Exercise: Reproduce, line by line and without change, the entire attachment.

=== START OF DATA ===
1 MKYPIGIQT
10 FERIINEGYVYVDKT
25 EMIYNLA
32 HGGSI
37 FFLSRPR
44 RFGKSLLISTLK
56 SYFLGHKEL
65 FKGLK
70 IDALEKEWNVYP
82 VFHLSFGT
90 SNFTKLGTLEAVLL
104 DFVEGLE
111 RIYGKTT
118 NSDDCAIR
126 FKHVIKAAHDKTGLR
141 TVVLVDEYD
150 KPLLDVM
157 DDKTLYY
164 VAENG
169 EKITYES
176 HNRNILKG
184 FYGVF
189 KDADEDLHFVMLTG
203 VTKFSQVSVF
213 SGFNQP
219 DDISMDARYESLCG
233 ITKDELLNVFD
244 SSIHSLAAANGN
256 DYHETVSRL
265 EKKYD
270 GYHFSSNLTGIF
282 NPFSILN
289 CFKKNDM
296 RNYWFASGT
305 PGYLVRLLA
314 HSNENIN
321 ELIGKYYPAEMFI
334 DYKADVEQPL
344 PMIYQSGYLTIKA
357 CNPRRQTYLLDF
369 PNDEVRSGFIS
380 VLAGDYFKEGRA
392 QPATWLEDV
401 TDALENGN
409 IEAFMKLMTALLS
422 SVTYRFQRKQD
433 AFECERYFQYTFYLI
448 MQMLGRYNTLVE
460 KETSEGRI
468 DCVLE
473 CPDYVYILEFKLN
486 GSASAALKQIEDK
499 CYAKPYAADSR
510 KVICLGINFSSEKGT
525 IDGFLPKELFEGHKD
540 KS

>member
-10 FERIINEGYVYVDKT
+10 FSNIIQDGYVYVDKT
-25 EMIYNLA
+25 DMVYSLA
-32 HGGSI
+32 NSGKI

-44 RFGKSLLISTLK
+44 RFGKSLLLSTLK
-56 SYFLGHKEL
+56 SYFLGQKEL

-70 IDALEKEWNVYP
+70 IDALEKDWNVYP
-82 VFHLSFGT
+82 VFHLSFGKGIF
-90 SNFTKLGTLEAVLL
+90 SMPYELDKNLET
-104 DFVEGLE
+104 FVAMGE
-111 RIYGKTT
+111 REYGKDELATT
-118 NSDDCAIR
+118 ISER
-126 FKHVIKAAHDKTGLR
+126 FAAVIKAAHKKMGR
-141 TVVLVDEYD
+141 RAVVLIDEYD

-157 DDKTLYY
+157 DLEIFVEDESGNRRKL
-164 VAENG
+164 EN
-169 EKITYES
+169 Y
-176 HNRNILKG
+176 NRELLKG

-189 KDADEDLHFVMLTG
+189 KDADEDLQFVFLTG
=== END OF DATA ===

1 MKYPIGIQT
10 FERIINEGYVYVDKT
25 EMIYNLA
32 HGGSI
37 FFLSRPR
44 RFGKSLLISTLK
56 SYFLGHKEL
65 FKGLK
70 IDALEKEWNVYP
82 VFHLSFGT
90 SNFTKLGTLEAVLL
104 DFVEGLE
111 RIYGKTT
118 NSDDCAIR
126 FKHVIKAAHDKTGLR
141 TVVLVDEYD
150 KPLLDVM
157 DDKTLYY
164 VAENG
169 EKITYES
176 HNRNILKG
184 FYGVF
189 KDADEDLHFVMLTG
203 VTKFSQVSVF
213 SGFNQP
219 DDISMDARYESLCG
233 ITKDELLNVFD
244 SSIHSLAAANGN
256 DYHETVSRL
265 EKKYD
270 GYHFSSNLTGIF
282 NPFSILN
289 CFKKNDM
296 RNYWFASGT
305 PGYLVRLLA
314 HSNENIN
321 ELIGKYYPAEMFI
334 DYKADVEQPL
344 PMIYQSGYLTIKA
357 CNPRRQTYLLDF
369 PNDEVRSGFIS
380 VLAGDYFKEGRA
392 QPATWLEDV
401 TDALENGN
409 IEAFMKLMTALLS
422 SVTYRFQRKQD
433 AFECERYFQYTFYLI
448 MQMLGRYNTLVE
460 KETSEGRI
468 DCVLE
473 CPDYVYILEFKLN
486 GSASAALKQIEDK
499 CYAKPYAADSR
510 KVICLGINFSSEKGT
525 IDGFLPKELFEGHKD
540 KS

>member
-10 FERIINEGYVYVDKT
+10 FSNIIQDGYVYVDKT
-25 EMIYNLA
+25 DMVYSLA
-32 HGGSI
+32 NSGKI

-44 RFGKSLLISTLK
+44 RFGKSLLLSTLK
-56 SYFLGHKEL
+56 SYFLGQKEL

-70 IDALEKEWNVYP
+70 IDALEKDWNVYP
-82 VFHLSFGT
+82 VFHLSFGKGIF
-90 SNFTKLGTLEAVLL
+90 SMPYELDKNLET
-104 DFVEGLE
+104 FVAMGE
-111 RIYGKTT
+111 REYGKDELATT
-118 NSDDCAIR
+118 ISER
-126 FKHVIKAAHDKTGLR
+126 FAAVIKAAHKKMGR
-141 TVVLVDEYD
+141 RAVVLIDEYD

-157 DDKTLYY
+157 DLEIFVEDESGNRRKL
-164 VAENG
+164 EN
-169 EKITYES
+169 Y
-176 HNRNILKG
+176 NRELLKG

-189 KDADEDLHFVMLTG
+189 KDADEDLQFVFLTG